“They had nothing else then, but made us signs with their hands that they would bring umay or rice, and cocoanuts and many other articles of food within four days,” details Pigafetta.

Magellan Was Caught Between Feuding Chieftains

The highest ranks in society in pre-colonial Philippines were composed of local chieftains or datus who cooperated or competed against each other. In some places, there was a pecking order among the ranks of the datus: vassals or subordinate datus were less powerful leaders who allied themselves with datus who controlled trade and had more resources.

ADVERTISEMENT - CONTINUE READING BELOW

Magellan and his crew witnessed this play of politics, but did not recognize its dynamics. They even mistook these local chieftains for “kings,” which they were not. One of the “kings” with whom Magellan forged a close friendship was Rajah Humabon of the small island of Limasawa.

Humabon was a rival of one of the chiefs on Mactan Island, Lapu-Lapu. Another chief in Mactan, Datu Zula, was also wary of Lapu-Lapu.

Magellan fervently believed that his men were so superior to the natives that he allowed 49 of his crew to face off against a force of 1,500 enraged natives. He was so confident that he refused the help of his allies, Rajah Humabon and Datu Zula, and asked the them to just watch how they fought.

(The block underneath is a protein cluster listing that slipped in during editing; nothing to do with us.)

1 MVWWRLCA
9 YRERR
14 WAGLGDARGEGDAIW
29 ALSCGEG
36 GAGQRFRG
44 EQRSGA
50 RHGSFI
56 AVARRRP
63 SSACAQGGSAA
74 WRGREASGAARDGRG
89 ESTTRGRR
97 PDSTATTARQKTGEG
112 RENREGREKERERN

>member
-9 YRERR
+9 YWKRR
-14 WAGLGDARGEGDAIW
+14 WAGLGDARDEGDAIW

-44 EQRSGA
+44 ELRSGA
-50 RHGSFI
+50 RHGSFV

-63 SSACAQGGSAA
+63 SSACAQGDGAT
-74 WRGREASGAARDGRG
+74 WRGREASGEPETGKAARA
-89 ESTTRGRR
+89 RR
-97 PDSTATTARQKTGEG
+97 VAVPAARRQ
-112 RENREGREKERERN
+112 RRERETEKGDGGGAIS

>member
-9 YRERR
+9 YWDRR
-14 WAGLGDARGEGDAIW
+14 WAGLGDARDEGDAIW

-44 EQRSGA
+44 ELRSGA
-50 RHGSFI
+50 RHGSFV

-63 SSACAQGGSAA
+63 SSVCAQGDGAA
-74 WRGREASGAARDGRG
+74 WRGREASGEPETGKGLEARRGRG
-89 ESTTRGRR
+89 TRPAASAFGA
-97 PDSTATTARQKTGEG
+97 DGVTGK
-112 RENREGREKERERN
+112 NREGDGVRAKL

Pigafetta writes, “On Friday, April twenty-six, Zula, a chief of the island of Matan, sent one of his sons to present two goats to the captain-general, and to say that he would send him all that he had promised, but that he had not been able to send it to him because of the other chief Cilapulapu (Lapu-Lapu), who refused to obey the king of Spagnia.” Because of this, Magellan promised to eliminate the “king” who would not recognize the superiority of Spanish crown.

ADVERTISEMENT - CONTINUE READING BELOW

Although this was technically true, it was Magellan’s arrogance and his overconfidence on Medieval weaponry that cost him his life. Magellan was an excellent explorer and navigator, but he was no battle tactician. 

In one of their encounters with datus aboard the Victoria, Magellan demonstrated the superiority of Spanish armor and weapons, to the amazement of the locals. Pigafetta described the encounter in proud detail.

The Victoria, the only ship that survived Magellan's voyage


ADVERTISEMENT - CONTINUE READING BELOW

“Then the captain-general had a man armed as a soldier, and placed him in the midst of three men armed with swords and daggers, who struck him on all parts of the body,” wrote Pigafetta. “Thereby was the king rendered almost speechless. The captain-general told him through the slave that one of those armed men was worth one hundred of his own men.”